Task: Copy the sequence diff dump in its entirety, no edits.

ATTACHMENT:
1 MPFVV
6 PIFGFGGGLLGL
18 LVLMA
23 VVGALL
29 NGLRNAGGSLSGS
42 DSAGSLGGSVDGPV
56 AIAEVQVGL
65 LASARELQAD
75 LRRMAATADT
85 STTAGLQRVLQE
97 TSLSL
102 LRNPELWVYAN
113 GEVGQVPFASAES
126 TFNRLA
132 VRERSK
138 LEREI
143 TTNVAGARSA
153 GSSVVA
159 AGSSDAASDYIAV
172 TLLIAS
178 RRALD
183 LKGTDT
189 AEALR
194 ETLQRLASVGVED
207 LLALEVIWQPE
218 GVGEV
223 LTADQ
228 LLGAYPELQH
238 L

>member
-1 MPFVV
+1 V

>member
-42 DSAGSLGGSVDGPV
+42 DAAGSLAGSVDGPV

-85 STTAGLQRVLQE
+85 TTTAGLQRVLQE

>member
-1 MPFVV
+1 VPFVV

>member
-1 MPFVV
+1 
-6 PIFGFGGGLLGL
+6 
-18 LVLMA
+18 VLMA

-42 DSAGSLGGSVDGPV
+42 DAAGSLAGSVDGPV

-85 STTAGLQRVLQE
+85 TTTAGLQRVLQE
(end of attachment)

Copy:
1 MPFVV
6 PIFGFGGGLLGL
18 LVLMA
23 VVGALL
29 NGLRNAGGSLSGS
42 DSAGSLGGSVDGPV
56 AIAEVQVGL
65 LASARELQAD
75 LRRMAATADT
85 STTAGLQRVLQE
97 TSLSL
102 LRNPELWVYAN
113 GEVGQVPFASAES
126 TFNRLA
132 VRERSK
138 LEREI
143 TTNVAGARSA
153 GSSVVA
159 AGSSDAASDYIAV
172 TLLIAS
178 RRALD
183 LKGTDT
189 AEALR
194 ETLQRLASVGVED
207 LLALEVIWQPE
218 GVGEV
223 LTADQ
228 LLGAYPELQH
238 L

>member
-1 MPFVV
+1 V

>member
-42 DSAGSLGGSVDGPV
+42 DAAGSLAGSVDGPV

-85 STTAGLQRVLQE
+85 TTTAGLQRVLQE

>member
-1 MPFVV
+1 VPFVV

>member
-1 MPFVV
+1 
-6 PIFGFGGGLLGL
+6 
-18 LVLMA
+18 VLMA

-42 DSAGSLGGSVDGPV
+42 DAAGSLAGSVDGPV

-85 STTAGLQRVLQE
+85 TTTAGLQRVLQE